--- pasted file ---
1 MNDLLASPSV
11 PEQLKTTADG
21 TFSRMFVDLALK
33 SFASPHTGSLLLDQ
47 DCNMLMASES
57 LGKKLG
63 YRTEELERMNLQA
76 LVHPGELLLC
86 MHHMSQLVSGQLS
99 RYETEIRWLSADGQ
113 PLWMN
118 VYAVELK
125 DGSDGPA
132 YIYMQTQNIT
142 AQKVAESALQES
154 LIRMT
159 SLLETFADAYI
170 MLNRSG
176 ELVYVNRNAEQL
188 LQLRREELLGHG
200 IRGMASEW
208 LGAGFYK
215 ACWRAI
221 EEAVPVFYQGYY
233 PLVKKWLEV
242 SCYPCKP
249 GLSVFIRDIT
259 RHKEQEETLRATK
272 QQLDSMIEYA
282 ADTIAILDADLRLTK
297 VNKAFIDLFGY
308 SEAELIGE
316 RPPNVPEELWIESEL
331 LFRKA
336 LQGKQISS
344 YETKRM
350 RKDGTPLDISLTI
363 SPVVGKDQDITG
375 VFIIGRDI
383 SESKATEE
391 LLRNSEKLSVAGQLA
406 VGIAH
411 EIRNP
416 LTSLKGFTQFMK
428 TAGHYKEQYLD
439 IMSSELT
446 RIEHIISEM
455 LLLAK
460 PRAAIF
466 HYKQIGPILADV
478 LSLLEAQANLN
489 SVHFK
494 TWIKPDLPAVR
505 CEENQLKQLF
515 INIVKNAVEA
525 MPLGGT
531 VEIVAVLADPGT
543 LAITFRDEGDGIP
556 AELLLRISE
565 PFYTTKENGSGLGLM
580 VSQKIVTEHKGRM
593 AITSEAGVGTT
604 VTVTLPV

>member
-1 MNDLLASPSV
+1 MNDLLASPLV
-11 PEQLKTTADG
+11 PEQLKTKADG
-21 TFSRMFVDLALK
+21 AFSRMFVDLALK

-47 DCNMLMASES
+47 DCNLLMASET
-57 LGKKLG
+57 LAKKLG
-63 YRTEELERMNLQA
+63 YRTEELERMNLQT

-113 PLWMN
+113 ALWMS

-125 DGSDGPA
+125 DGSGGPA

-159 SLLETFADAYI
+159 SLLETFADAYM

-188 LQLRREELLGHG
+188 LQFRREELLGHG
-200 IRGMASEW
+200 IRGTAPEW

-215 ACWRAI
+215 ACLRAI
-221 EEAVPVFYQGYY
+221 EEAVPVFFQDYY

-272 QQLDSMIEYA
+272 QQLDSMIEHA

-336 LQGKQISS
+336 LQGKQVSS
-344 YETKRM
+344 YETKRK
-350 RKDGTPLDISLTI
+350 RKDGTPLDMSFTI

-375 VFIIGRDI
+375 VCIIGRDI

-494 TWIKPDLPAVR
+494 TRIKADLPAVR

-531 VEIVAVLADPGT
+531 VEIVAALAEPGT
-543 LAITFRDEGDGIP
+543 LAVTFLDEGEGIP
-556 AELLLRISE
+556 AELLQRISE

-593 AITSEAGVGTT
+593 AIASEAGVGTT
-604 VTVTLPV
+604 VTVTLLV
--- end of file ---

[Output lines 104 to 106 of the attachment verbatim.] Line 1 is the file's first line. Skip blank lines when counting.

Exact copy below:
+531 VEIVAALAEPGT
-543 LAITFRDEGDGIP
+543 LAVTFLDEGEGIP